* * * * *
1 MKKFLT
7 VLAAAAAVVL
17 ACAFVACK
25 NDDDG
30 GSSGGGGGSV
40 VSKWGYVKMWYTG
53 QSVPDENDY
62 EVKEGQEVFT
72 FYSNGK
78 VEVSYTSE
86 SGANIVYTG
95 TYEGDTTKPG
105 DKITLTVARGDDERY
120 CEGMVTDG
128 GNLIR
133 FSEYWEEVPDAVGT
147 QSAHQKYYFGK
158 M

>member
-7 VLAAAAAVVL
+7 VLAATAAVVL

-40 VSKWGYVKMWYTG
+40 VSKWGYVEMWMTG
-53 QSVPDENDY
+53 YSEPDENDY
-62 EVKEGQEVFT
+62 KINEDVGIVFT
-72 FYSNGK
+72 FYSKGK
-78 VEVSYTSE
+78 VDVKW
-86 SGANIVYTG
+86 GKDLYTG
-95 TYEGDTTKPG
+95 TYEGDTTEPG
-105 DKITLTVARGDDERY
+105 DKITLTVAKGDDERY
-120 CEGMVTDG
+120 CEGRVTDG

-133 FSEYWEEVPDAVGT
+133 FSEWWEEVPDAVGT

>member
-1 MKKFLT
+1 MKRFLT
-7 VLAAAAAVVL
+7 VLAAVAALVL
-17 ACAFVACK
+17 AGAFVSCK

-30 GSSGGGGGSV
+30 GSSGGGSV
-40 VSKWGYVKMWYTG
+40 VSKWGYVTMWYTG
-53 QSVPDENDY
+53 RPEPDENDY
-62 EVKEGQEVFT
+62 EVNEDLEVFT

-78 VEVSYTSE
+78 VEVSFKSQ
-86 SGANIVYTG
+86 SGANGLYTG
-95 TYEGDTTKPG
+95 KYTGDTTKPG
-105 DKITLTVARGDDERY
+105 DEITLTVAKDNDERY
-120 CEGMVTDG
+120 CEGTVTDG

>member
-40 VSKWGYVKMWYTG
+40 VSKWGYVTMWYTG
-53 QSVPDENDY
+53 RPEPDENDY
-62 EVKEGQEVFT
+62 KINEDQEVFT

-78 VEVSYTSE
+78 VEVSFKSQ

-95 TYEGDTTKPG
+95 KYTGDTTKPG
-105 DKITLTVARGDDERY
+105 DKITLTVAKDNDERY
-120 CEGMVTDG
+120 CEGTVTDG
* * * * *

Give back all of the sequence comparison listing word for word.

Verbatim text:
1 MKKFLT
7 VLAAAAAVVL
17 ACAFVACK
25 NDDDG
30 GSSGGGGGSV
40 VSKWGYVKMWYTG
53 QSVPDENDY
62 EVKEGQEVFT
72 FYSNGK
78 VEVSYTSE
86 SGANIVYTG
95 TYEGDTTKPG
105 DKITLTVARGDDERY
120 CEGMVTDG
128 GNLIR
133 FSEYWEEVPDAVGT
147 QSAHQKYYFGK
158 M

>member
-7 VLAAAAAVVL
+7 VLAATAAVVL

-40 VSKWGYVKMWYTG
+40 VSKWGYVEMWMTG
-53 QSVPDENDY
+53 YSEPDENDY
-62 EVKEGQEVFT
+62 KINEDVGIVFT
-72 FYSNGK
+72 FYSKGK
-78 VEVSYTSE
+78 VDVKW
-86 SGANIVYTG
+86 GKDLYTG
-95 TYEGDTTKPG
+95 TYEGDTTEPG
-105 DKITLTVARGDDERY
+105 DKITLTVAKGDDERY
-120 CEGMVTDG
+120 CEGRVTDG

-133 FSEYWEEVPDAVGT
+133 FSEWWEEVPDAVGT

>member
-1 MKKFLT
+1 MKRFLT
-7 VLAAAAAVVL
+7 VLAAVAALVL
-17 ACAFVACK
+17 AGAFVSCK

-30 GSSGGGGGSV
+30 GSSGGGSV
-40 VSKWGYVKMWYTG
+40 VSKWGYVTMWYTG
-53 QSVPDENDY
+53 RPEPDENDY
-62 EVKEGQEVFT
+62 EVNEDLEVFT

-78 VEVSYTSE
+78 VEVSFKSQ
-86 SGANIVYTG
+86 SGANGLYTG
-95 TYEGDTTKPG
+95 KYTGDTTKPG
-105 DKITLTVARGDDERY
+105 DEITLTVAKDNDERY
-120 CEGMVTDG
+120 CEGTVTDG

>member
-40 VSKWGYVKMWYTG
+40 VSKWGYVTMWYTG
-53 QSVPDENDY
+53 RPEPDENDY
-62 EVKEGQEVFT
+62 KINEDQEVFT

-78 VEVSYTSE
+78 VEVSFKSQ

-95 TYEGDTTKPG
+95 KYTGDTTKPG
-105 DKITLTVARGDDERY
+105 DKITLTVAKDNDERY
-120 CEGMVTDG
+120 CEGTVTDG